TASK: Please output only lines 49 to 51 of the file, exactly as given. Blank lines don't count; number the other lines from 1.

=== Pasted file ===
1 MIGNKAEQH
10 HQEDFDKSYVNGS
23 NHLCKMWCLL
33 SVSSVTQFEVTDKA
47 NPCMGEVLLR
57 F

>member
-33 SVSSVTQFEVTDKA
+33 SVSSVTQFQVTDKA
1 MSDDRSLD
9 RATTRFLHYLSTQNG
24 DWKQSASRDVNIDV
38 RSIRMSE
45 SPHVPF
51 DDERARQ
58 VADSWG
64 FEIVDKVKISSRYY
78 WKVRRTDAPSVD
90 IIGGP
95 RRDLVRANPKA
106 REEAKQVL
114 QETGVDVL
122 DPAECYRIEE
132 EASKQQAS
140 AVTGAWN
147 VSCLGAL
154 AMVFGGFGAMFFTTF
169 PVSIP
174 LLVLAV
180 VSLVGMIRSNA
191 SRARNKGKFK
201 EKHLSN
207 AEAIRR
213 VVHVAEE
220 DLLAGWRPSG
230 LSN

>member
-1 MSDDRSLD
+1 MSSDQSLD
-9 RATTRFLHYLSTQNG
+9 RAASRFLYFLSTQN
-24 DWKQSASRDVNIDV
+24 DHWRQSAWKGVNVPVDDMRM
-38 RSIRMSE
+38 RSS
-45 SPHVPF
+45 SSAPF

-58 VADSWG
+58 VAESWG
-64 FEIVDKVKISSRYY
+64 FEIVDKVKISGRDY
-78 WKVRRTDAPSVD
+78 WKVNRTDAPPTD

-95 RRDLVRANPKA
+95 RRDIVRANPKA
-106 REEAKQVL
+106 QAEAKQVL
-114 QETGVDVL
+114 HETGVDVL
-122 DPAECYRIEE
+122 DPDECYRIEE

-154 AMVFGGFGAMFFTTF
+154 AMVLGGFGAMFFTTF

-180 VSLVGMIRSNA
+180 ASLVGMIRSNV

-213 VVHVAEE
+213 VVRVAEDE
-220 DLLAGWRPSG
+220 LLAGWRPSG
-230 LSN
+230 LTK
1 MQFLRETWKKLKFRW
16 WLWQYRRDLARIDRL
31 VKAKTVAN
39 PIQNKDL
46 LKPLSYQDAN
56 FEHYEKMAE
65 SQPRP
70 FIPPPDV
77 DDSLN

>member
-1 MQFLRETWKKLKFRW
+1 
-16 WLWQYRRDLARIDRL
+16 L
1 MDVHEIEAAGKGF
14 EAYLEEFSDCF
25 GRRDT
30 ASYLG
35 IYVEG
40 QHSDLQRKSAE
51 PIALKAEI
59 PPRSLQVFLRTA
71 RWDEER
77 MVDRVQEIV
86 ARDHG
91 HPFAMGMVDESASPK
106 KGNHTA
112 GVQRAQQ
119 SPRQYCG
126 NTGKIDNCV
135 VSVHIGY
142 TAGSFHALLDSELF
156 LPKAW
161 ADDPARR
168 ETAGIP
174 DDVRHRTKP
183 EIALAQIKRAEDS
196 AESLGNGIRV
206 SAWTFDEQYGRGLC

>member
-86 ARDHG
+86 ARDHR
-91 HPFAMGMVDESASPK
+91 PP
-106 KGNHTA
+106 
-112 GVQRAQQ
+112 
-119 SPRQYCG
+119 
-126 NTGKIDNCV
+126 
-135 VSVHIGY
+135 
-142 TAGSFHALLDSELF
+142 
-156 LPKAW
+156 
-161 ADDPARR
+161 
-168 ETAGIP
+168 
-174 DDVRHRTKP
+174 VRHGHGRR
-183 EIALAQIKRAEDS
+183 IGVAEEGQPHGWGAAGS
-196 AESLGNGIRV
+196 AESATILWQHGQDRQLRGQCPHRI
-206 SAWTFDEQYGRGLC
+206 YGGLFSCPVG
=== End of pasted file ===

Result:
+58 VAESWG
-64 FEIVDKVKISSRYY
+64 FEIVDKVKISGRDY